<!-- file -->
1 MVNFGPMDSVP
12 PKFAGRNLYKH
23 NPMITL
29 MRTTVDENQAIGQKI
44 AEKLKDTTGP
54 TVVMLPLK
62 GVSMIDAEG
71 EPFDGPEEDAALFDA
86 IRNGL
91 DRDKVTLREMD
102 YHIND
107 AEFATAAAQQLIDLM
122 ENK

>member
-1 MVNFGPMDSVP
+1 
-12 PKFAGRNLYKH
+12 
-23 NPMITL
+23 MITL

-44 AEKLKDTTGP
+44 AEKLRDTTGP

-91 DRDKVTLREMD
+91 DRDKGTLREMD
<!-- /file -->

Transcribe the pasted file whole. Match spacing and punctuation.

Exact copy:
1 MVNFGPMDSVP
12 PKFAGRNLYKH
23 NPMITL
29 MRTTVDENQAIGQKI
44 AEKLKDTTGP
54 TVVMLPLK
62 GVSMIDAEG
71 EPFDGPEEDAALFDA
86 IRNGL
91 DRDKVTLREMD
102 YHIND
107 AEFATAAAQQLIDLM
122 ENK

>member
-1 MVNFGPMDSVP
+1 
-12 PKFAGRNLYKH
+12 
-23 NPMITL
+23 MITL

-44 AEKLKDTTGP
+44 AEKLRDTTGP

-91 DRDKVTLREMD
+91 DRDKGTLREMD